Field Trips and Retreats Written parental permission is required for all school-sponsored field trips. A general permission release is at the bottom of the emergency form filled out at the beginning of the year. However, 41
parents will be notified when s p e c i f i c t r i p s a r e s c h e d u l e d . Field trips are an integral part of the total curriculum. Unless there is due cause, students are expected to attend.
The School Website The school website is a vital part of communication between families and the school. Families are encouraged to check this regularly. General information can be found on the homepage of the website. However, for specific information, please log in to the parent portal using your username and password. This is emailed to new families after enrollment.
Marking System There are three marking periods in the school year. Achievement is indicated by a letter grade. Letter Numerical Value A AB+ B B-
93-100 90-92 87-89 83-86 80-82
C+ 77-79 C 73-76 C70-72 D+ 67-69 D 61-66 D60 and below The Middle School does not use “A+.” An “A” is the highest grade to achieve. Honor Roll Honor Roll gives recognition to students each trimester for earning an academic average of B+ (87) or above with no B- or below in an academic subject. Fifth Grade Students in grade 5 start receiving grades at the end of the second interim marking period. There are no first interim or first trimester grades. Students also do not receive grades on their assignments during the first trimester. This allows students to settle in to Middle School and for teachers and students to concentrate on learning styles and skills during the first months of a new school year. Examinations Grade 8 students take examinations in academic subjects at the end of the second trimester. These will count for one-seventh of the final grade. Students practice their review skills for these exams. All Middle School students in Upper School classes will follow the Upper School grading system and exam schedule. All students take ERB’s, a standardized test, in the fall. These are primarily to help teachers plan and assess curriculum as well as individual learning profiles. Report Cards Report cards are mailed home at the end of each trimester. Interim grades are mailed mid-way through each trimester. At the interim marking period, a student who has gone up or down a whole grade since the last marking period, or has received a C- or below, will receive a written progress report. Progress Reports may also be written to express concerns about a student’s behavior or cooperation. Fifth grade students start receiving grades at the beginning of trimester two. 42
Teacher Comments, Letters and Parent Conferences Subject comments are written at the end of trimester one. Parent-teacher conferences with subject teachers and/or advisors are held in October and January. Parents are notified about the procedure of signing up for these conferences prior to the meetings via email. Advisor letters are written at the end of the school year, and reflect on the student’s progress and activities throughout the year. Parents may call or email teachers at any time throughout the school year. Tutoring No advisors, teachers or staff may make suggestions directly to parents or students regarding testing, tutoring, or therapy. These recommendations are made by the Head of the Middle School, and the Guidance Committee. No faculty member may tutor (for remuneration) any student in his/her Division. Information on the scheduling of these conferences is posted on the website and mailed with interim grades.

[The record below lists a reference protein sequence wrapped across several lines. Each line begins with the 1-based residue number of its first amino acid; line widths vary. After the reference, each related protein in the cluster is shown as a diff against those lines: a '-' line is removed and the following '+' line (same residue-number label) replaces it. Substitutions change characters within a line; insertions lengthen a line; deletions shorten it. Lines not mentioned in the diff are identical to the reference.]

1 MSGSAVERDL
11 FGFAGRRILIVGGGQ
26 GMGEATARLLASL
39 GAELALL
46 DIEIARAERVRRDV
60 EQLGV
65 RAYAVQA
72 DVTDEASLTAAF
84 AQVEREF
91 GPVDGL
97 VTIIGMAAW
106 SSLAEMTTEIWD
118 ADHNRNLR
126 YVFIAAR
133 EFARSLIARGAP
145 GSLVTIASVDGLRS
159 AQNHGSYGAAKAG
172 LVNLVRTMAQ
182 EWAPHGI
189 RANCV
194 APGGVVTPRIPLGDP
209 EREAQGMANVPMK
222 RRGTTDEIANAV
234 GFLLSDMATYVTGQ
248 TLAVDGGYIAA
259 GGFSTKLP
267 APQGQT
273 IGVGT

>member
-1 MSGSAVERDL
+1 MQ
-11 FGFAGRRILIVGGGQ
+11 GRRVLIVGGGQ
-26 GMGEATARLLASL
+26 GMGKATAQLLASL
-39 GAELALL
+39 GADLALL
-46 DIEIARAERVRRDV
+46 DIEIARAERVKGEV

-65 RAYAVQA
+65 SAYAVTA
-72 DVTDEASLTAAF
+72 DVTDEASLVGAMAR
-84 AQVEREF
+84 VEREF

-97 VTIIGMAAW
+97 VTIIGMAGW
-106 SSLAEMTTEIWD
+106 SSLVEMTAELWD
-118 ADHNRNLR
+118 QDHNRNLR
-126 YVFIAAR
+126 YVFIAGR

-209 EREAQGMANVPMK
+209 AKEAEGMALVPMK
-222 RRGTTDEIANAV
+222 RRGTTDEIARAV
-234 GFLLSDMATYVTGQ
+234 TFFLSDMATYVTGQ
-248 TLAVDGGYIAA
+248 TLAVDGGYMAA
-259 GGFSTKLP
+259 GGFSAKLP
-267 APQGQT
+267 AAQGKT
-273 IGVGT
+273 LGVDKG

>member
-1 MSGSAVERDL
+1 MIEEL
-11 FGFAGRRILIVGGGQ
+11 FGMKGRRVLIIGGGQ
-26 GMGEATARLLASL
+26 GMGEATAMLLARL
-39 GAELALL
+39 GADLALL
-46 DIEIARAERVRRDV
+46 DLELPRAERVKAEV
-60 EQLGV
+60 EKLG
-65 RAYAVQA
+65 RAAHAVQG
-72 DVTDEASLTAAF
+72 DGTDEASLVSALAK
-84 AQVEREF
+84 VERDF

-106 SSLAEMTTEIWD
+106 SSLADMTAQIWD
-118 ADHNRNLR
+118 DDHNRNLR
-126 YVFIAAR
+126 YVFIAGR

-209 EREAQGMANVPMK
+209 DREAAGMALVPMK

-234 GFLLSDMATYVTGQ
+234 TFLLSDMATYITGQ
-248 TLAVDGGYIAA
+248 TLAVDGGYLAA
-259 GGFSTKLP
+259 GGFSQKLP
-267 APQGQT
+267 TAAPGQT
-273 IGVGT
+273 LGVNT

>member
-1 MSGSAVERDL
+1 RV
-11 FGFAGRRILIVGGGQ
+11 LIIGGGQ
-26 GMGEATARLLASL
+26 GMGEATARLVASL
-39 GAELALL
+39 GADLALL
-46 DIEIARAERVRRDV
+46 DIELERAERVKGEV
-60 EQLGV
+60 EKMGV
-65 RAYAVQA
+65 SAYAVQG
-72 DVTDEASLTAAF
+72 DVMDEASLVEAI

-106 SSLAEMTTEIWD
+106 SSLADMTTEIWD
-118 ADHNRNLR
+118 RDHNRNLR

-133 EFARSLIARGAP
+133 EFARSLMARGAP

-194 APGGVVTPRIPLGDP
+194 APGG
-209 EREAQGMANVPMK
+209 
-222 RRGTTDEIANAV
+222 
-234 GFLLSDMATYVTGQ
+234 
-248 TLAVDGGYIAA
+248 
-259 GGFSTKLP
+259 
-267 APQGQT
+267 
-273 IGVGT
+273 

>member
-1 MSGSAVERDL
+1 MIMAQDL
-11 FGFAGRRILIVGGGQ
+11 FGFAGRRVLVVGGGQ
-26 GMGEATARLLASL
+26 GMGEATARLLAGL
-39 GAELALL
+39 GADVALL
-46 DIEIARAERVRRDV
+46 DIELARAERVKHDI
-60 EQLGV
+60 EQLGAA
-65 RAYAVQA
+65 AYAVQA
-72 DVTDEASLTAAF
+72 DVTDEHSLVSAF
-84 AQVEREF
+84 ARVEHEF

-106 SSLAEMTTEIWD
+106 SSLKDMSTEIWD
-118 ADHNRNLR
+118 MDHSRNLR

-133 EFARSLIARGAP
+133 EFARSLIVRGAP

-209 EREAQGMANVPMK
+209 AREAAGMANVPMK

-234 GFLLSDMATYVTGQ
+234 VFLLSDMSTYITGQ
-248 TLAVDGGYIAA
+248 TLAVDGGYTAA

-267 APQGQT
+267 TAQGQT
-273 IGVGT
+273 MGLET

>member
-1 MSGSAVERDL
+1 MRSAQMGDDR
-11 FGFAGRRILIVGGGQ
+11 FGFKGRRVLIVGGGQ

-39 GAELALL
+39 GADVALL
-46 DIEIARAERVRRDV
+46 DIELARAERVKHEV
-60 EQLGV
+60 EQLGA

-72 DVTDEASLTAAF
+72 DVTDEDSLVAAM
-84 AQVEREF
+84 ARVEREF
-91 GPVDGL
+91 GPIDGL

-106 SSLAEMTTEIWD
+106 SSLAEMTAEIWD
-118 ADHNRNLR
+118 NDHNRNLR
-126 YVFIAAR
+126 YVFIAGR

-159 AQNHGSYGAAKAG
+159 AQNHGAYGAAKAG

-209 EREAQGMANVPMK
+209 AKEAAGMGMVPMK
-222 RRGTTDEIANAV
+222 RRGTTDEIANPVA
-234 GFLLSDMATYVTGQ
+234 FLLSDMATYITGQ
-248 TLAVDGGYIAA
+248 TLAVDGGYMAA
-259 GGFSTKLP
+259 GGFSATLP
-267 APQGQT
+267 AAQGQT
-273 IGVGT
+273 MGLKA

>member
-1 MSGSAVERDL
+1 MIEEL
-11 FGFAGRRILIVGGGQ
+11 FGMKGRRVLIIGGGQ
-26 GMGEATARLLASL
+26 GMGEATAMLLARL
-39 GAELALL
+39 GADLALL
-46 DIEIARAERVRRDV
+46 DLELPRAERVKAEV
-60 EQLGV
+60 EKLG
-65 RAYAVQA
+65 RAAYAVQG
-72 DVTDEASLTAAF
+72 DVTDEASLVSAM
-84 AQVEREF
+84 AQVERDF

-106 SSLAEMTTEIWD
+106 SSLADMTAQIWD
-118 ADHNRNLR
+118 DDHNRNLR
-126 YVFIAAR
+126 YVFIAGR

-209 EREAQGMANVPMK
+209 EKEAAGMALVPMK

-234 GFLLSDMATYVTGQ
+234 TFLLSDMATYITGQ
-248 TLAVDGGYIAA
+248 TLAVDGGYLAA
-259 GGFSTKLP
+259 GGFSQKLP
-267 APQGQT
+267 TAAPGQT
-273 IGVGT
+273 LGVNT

After School: Gryphon Time “Gryphon Time” offers a variety of afterschool activities . Information and enrollment for Gryphon Time are emailed to families ahead of each upcoming session to allow girls plenty of time to make their selections. Many of the offerings allow girls to choose single sessions in addition to all weekly meetings. After School: The Library and Supervision after School Students who cannot be picked up at the end of the day at 3:00 and are not in an after-school activity or athletics are required to go to the library. There they may do homework, read, or be engaged in a quiet activity. Students must report to the library by 3:30 p.m. The Dining Hall is open until 3:30 p.m., where students may buy and eat a light snack. If staying after school, all Middle School students must sign in and sign-out of the library. It is essential for the safety of students that they go to the library after school, if they are not engaged in any other supervised activities. For the well- being of our students there is a staff member on duty in the library until 6:00 p.m. In the event that a student is not picked up by then, she should go to the front lobby to sit and wait to be picked up. A receptionist is on duty until 6:00 p.m. Procedures for “After-School Library” Girls may stay after school Monday through Friday, or just some days during a month. Please note that the supervision ends at 5:30 on Friday afternoons. For safety, all students staying late should be picked up from the front bus circle (not from outside MS2.) The girls may sit in the lobby where there is a receptionist on duty until 6:00 p.m. Girls in athletics, in a Gryphon Time activity, or any school activity who need to stay later in the afternoon, should go to the library when their game, practice, rehearsal, or activity has finished. All girls going to the Library, no matter what time, are required to sign in and out at the library desk.